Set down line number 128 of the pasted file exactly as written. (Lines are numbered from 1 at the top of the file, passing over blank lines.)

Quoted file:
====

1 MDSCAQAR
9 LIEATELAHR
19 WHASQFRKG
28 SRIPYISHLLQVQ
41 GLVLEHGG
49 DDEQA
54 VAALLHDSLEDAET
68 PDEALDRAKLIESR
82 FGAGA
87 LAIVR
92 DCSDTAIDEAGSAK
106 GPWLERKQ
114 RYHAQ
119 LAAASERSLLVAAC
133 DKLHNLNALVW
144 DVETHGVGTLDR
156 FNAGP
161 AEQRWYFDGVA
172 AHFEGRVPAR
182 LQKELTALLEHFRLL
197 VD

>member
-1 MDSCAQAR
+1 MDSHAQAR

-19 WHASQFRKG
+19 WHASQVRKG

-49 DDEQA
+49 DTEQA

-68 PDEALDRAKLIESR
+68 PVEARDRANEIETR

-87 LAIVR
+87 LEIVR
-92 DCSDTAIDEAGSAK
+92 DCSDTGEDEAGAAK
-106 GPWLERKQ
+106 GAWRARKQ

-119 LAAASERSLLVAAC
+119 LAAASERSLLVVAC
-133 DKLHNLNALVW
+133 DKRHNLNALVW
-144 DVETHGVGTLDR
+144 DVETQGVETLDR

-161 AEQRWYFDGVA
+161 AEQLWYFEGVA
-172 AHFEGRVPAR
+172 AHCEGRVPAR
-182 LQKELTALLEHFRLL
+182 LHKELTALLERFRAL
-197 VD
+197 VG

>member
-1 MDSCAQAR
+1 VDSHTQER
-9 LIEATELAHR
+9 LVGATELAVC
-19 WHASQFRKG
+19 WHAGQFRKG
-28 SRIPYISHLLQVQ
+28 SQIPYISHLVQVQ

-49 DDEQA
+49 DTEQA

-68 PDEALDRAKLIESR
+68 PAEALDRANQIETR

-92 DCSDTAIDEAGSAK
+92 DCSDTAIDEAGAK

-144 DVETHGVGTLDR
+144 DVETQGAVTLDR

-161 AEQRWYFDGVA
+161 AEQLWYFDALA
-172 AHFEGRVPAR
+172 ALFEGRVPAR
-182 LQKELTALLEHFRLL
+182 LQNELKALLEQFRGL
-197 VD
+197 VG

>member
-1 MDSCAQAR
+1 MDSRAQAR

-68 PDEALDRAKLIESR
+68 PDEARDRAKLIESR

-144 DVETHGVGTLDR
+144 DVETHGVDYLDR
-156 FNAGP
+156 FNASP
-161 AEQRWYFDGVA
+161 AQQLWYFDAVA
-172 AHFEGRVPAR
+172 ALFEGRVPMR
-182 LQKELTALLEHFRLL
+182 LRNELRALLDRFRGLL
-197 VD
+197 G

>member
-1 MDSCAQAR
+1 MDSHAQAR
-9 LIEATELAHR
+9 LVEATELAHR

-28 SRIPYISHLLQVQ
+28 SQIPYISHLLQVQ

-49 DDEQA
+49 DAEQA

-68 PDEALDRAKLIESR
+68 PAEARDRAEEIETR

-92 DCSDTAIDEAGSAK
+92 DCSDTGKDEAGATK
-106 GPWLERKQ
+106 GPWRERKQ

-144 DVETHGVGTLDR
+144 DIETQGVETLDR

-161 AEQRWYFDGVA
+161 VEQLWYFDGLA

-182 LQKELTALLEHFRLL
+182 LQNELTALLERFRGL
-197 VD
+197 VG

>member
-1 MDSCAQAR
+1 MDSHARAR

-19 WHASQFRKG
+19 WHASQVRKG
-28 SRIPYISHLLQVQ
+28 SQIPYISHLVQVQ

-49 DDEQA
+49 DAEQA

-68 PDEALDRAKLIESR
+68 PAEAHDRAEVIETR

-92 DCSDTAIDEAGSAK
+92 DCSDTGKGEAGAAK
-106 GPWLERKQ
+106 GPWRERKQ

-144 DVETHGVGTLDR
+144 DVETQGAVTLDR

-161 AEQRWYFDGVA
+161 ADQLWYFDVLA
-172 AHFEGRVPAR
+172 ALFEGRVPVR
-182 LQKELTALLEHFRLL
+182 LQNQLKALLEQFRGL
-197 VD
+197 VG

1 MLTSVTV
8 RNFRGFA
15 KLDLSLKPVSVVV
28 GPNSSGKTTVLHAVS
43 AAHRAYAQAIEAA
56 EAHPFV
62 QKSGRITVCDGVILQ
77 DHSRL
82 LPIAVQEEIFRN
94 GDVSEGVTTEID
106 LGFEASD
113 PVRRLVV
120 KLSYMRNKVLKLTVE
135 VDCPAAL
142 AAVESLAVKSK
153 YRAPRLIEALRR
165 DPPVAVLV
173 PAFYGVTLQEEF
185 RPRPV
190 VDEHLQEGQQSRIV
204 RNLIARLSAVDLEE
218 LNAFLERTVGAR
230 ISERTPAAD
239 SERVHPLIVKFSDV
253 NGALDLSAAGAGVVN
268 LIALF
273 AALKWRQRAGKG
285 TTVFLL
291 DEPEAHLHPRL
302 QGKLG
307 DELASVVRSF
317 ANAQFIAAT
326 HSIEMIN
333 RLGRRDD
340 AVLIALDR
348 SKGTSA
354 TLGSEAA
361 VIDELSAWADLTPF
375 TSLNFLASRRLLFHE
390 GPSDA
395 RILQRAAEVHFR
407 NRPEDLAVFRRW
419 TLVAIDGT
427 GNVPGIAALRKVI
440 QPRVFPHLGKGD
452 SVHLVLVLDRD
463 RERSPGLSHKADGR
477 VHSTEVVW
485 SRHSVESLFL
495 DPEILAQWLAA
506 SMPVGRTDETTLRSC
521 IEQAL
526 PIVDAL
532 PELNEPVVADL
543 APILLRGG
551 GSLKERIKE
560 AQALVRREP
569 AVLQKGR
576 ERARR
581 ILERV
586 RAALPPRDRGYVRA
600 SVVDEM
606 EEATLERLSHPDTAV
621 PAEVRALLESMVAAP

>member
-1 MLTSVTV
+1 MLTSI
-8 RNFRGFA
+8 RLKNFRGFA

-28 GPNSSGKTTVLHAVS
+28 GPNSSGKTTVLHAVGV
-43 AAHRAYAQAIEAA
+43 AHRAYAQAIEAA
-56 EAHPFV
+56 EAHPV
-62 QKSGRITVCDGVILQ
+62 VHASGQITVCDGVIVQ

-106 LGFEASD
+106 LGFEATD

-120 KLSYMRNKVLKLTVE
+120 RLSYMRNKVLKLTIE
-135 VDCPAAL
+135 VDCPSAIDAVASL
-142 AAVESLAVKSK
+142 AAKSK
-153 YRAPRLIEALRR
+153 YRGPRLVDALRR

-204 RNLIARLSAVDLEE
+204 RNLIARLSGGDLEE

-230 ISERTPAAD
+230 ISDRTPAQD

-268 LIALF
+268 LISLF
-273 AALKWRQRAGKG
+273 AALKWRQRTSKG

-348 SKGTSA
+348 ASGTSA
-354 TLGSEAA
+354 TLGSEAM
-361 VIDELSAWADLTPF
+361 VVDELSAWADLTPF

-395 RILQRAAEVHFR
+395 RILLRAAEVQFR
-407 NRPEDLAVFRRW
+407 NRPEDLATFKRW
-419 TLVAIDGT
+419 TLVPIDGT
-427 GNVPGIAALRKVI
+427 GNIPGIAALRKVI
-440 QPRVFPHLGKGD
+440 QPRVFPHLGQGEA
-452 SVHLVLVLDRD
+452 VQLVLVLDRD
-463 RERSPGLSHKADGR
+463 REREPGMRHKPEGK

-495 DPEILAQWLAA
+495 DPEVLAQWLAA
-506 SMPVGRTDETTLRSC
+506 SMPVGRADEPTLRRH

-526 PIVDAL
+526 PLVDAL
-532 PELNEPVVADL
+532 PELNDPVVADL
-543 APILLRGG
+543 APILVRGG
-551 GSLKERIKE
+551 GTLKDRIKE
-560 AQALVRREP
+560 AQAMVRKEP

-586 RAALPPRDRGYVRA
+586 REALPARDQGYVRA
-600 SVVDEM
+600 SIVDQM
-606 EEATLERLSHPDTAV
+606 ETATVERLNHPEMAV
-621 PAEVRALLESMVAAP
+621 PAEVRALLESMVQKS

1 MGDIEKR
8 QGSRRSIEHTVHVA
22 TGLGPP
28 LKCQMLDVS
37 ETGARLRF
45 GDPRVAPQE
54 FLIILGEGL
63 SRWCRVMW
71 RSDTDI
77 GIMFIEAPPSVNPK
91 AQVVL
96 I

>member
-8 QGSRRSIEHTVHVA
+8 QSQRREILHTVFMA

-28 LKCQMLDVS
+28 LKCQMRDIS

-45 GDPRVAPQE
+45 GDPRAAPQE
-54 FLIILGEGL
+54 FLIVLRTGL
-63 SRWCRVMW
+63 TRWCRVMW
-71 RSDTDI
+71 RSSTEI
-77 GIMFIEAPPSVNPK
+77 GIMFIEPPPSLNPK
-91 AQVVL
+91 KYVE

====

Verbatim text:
+92 DCSDTGKGEAGAAK